Sounds complex, doesn’t it?
Now you can see why we simply refer to them as FAR “parts” and nothing else. It is so much simpler!
How Many Parts are in the FAR?
The FARs start at Part 1 and go to Part 198.
That sounds like a lot, right?
However, don’t panic. There are numerous sections that won’t apply to you as a sport pilot. In fact, many FAR parts don’t apply to pilots at all. There are all sorts of chapters that govern everything about aviation. This includes things like noise complaints, engineer licensing, passenger charges, and much more.
However, don’t assume that all of the sections not related to flying aircraft are irrelevant. There is a lot of good information in there that will still be very valuable to you, even before you set foot anywhere near an aircraft.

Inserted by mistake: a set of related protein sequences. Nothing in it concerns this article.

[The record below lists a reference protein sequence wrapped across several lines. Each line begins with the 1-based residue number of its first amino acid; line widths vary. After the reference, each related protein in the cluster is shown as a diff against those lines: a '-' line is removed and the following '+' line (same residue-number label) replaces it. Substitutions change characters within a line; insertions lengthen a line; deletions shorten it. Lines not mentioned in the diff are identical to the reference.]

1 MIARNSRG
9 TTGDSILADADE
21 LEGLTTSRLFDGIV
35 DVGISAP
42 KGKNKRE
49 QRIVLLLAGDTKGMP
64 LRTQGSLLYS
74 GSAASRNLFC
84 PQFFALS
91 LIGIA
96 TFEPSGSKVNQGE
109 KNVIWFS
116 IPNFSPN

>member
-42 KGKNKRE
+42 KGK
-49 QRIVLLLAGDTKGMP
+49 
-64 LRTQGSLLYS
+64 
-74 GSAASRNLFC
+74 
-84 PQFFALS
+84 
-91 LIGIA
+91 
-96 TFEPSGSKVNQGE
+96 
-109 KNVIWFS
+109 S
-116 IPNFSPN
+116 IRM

Part 141 gives details of approved flying schools. If you are embarking on flight training, this is definitely something that you may want to look out for!
Another area that is of particular value could be medical standards. This gives all sorts of details for things that could prohibit an individual from gaining a pilot’s license. Why could that be relevant?
Well, it would be a shame to invest a large sum of money into training to be a pilot only to discover that there was a condition that prevented someone from getting the license at all!
What is the AIM?
One other valuable FAA document (there are many) is the Aeronautical Information Manual (AIM). AIMs are a more detailed discussion of things important to pilots.
The AIMs cover air navigation aids, radar services, airport markings and lighting, airspace categories, air traffic control, and procedures, as well as flight safety and medical issues.